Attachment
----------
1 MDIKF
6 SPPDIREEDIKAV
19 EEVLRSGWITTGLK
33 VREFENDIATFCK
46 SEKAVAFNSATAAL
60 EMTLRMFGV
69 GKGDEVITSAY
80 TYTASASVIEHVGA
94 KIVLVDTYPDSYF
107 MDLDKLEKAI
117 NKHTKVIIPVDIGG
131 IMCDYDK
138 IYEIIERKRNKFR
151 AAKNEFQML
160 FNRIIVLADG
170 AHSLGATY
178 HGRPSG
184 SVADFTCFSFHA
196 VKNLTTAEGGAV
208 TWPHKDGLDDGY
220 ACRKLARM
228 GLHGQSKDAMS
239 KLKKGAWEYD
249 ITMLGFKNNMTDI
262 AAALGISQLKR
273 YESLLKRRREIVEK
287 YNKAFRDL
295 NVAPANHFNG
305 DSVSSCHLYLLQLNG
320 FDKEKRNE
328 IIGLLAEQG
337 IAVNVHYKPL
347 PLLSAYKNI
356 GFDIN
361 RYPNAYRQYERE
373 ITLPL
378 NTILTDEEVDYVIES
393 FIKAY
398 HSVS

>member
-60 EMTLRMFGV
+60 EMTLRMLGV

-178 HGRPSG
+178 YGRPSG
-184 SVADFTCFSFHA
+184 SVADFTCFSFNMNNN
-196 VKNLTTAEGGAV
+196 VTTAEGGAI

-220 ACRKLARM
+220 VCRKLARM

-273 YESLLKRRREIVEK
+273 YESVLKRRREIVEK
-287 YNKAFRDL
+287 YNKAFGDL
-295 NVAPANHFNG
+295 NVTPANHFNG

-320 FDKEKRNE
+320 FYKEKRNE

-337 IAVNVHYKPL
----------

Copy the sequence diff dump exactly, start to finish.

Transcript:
1 MDIKF
6 SPPDIREEDIKAV
19 EEVLRSGWITTGLK
33 VREFENDIATFCK
46 SEKAVAFNSATAAL
60 EMTLRMFGV
69 GKGDEVITSAY
80 TYTASASVIEHVGA
94 KIVLVDTYPDSYF
107 MDLDKLEKAI
117 NKHTKVIIPVDIGG
131 IMCDYDK
138 IYEIIERKRNKFR
151 AAKNEFQML
160 FNRIIVLADG
170 AHSLGATY
178 HGRPSG
184 SVADFTCFSFHA
196 VKNLTTAEGGAV
208 TWPHKDGLDDGY
220 ACRKLARM
228 GLHGQSKDAMS
239 KLKKGAWEYD
249 ITMLGFKNNMTDI
262 AAALGISQLKR
273 YESLLKRRREIVEK
287 YNKAFRDL
295 NVAPANHFNG
305 DSVSSCHLYLLQLNG
320 FDKEKRNE
328 IIGLLAEQG
337 IAVNVHYKPL
347 PLLSAYKNI
356 GFDIN
361 RYPNAYRQYERE
373 ITLPL
378 NTILTDEEVDYVIES
393 FIKAY
398 HSVS

>member
-60 EMTLRMFGV
+60 EMTLRMLGV

-178 HGRPSG
+178 YGRPSG
-184 SVADFTCFSFHA
+184 SVADFTCFSFNMNNN
-196 VKNLTTAEGGAV
+196 VTTAEGGAI

-220 ACRKLARM
+220 VCRKLARM

-273 YESLLKRRREIVEK
+273 YESVLKRRREIVEK
-287 YNKAFRDL
+287 YNKAFGDL
-295 NVAPANHFNG
+295 NVTPANHFNG

-320 FDKEKRNE
+320 FYKEKRNE

-337 IAVNVHYKPL